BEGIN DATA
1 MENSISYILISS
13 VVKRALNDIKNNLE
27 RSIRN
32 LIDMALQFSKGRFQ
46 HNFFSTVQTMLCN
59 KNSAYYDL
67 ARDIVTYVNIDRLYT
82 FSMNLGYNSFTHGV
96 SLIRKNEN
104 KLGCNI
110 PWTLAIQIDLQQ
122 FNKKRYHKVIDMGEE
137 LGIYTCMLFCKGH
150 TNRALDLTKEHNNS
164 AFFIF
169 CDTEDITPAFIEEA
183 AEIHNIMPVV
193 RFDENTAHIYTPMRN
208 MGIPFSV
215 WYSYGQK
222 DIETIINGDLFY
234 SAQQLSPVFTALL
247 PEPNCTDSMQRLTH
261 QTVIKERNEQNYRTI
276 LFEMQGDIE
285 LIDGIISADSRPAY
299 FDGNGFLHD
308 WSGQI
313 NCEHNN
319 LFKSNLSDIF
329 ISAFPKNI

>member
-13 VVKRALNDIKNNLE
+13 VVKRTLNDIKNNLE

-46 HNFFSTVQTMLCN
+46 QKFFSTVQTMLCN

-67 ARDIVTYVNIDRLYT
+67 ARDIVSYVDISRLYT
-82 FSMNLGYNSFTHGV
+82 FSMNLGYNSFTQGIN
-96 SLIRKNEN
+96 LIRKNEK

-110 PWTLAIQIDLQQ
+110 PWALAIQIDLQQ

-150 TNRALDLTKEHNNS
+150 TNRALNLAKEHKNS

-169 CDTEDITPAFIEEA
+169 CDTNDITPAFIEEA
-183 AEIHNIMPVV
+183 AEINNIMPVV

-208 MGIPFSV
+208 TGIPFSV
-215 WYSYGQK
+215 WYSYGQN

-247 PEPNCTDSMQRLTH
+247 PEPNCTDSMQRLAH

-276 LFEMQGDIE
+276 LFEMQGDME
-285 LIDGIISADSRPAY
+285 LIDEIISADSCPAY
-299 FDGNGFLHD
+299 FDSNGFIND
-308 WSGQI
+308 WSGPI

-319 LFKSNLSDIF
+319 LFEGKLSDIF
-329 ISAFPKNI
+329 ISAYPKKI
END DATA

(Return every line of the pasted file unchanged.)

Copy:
1 MENSISYILISS
13 VVKRALNDIKNNLE
27 RSIRN
32 LIDMALQFSKGRFQ
46 HNFFSTVQTMLCN
59 KNSAYYDL
67 ARDIVTYVNIDRLYT
82 FSMNLGYNSFTHGV
96 SLIRKNEN
104 KLGCNI
110 PWTLAIQIDLQQ
122 FNKKRYHKVIDMGEE
137 LGIYTCMLFCKGH
150 TNRALDLTKEHNNS
164 AFFIF
169 CDTEDITPAFIEEA
183 AEIHNIMPVV
193 RFDENTAHIYTPMRN
208 MGIPFSV
215 WYSYGQK
222 DIETIINGDLFY
234 SAQQLSPVFTALL
247 PEPNCTDSMQRLTH
261 QTVIKERNEQNYRTI
276 LFEMQGDIE
285 LIDGIISADSRPAY
299 FDGNGFLHD
308 WSGQI
313 NCEHNN
319 LFKSNLSDIF
329 ISAFPKNI

>member
-13 VVKRALNDIKNNLE
+13 VVKRTLNDIKNNLE

-46 HNFFSTVQTMLCN
+46 QKFFSTVQTMLCN

-67 ARDIVTYVNIDRLYT
+67 ARDIVSYVDISRLYT
-82 FSMNLGYNSFTHGV
+82 FSMNLGYNSFTQGIN
-96 SLIRKNEN
+96 LIRKNEK

-110 PWTLAIQIDLQQ
+110 PWALAIQIDLQQ

-150 TNRALDLTKEHNNS
+150 TNRALNLAKEHKNS

-169 CDTEDITPAFIEEA
+169 CDTNDITPAFIEEA
-183 AEIHNIMPVV
+183 AEINNIMPVV

-208 MGIPFSV
+208 TGIPFSV
-215 WYSYGQK
+215 WYSYGQN

-247 PEPNCTDSMQRLTH
+247 PEPNCTDSMQRLAH

-276 LFEMQGDIE
+276 LFEMQGDME
-285 LIDGIISADSRPAY
+285 LIDEIISADSCPAY
-299 FDGNGFLHD
+299 FDSNGFIND
-308 WSGQI
+308 WSGPI

-319 LFKSNLSDIF
+319 LFEGKLSDIF
-329 ISAFPKNI
+329 ISAYPKKI